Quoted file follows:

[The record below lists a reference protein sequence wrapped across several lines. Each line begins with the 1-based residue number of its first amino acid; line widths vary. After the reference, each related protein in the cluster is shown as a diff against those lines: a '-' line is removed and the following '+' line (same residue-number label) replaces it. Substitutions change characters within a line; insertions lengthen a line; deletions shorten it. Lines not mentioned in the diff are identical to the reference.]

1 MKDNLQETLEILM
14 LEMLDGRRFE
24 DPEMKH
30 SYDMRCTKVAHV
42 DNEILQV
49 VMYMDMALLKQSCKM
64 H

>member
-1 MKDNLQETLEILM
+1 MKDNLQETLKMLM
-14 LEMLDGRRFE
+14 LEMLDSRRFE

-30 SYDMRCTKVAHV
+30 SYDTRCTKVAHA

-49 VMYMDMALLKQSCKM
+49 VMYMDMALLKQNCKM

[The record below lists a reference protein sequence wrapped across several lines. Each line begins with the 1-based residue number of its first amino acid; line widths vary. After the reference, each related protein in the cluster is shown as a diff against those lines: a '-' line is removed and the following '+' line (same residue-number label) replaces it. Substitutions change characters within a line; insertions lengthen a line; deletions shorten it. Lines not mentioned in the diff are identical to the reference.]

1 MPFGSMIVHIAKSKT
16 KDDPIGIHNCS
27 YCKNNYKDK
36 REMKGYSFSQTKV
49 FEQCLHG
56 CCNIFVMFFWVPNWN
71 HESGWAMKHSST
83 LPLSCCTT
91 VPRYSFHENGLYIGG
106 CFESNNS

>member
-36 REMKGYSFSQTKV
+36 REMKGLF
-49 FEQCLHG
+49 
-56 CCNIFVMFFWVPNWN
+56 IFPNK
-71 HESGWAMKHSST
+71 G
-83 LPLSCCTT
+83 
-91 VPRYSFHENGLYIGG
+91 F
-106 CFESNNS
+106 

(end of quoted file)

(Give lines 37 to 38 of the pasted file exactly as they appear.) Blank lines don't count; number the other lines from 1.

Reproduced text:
+71 G
-83 LPLSCCTT